Taiji Day 232: Acceptable Minimum Solution

Today, I opened my eyes in that vague, unformed way that I open my eyes on weekends, and looked around. The light coming through the blinds was a distinctly weekend sort of light, which means that I’d forgotten to set the alarm, and it was around 5:30 am.  I was waking up a half-hour later than usual, and that meant that something had to give.

Time to try out the Acceptable Minimum Solution.

Andrew Carle introduced me to this concept in design, which means something like, what’s the simplest set of features and explanation that I can get away with?  And while I have trouble producing that in the Design Lab, I have no trouble at all producing it in my morning Tai Chi routine, because I already know what it is.  I decided what the acceptable minimum solution was, back on Day 195 or something like that.  I still had to do all three forms, but rather than the usual 16 movements of the two qi gong forms, I’d do eight movements of each.  And that can be done fast enough.

It was important to have a sense of the Acceptable Minimum Solution because there was a day coming up — it will be day 237 — when I’ll be teaching a workshop on design thinking some distance away, and it starts early: but I can’t get up any earlier than I’m getting up now, because then I’ll be rather dead on my feet by the time I GET to the workshop to teach it.  So that meant devising a plan for what was a ‘complete’ tai chi session.  The answer was the full form, and half the usual repetitions.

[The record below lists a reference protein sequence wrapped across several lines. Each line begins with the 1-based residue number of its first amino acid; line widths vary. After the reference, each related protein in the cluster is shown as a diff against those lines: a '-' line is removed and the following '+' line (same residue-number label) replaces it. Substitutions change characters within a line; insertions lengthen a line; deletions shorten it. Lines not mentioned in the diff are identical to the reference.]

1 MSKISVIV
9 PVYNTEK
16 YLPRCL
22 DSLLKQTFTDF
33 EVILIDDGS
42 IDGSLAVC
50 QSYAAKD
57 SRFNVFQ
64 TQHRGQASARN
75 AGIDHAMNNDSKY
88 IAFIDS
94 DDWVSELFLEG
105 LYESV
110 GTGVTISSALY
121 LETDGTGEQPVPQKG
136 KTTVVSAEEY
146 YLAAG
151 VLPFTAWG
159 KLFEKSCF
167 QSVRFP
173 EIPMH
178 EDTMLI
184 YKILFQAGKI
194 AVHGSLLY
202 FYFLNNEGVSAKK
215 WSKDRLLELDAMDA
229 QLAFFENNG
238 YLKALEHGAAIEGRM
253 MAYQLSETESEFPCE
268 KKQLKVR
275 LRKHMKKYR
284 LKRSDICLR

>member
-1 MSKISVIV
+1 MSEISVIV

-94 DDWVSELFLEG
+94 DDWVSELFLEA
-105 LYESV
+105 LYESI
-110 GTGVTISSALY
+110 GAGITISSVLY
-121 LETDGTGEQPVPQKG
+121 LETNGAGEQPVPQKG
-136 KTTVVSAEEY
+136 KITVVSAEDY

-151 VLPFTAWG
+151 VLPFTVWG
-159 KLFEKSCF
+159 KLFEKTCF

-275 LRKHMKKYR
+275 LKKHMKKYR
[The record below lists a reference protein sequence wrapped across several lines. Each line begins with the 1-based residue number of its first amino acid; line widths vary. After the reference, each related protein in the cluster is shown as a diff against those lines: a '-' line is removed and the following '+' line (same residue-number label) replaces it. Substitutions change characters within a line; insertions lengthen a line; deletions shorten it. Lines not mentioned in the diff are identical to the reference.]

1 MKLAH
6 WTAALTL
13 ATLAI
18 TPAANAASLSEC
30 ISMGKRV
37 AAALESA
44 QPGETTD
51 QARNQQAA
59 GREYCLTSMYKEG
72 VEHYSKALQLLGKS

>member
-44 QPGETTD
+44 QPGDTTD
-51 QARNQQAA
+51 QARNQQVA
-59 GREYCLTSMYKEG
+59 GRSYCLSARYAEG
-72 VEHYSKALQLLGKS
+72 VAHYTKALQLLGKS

It felt like it was going to be a good solution; and deciding it on a day when I’d had a good form practice was a way to be responsible about it.

Unfortunately, the Acceptable Minimum Solution is apparently not enough for peace of mind, I’ve just discovered.  I will have to do a full set later in the day.

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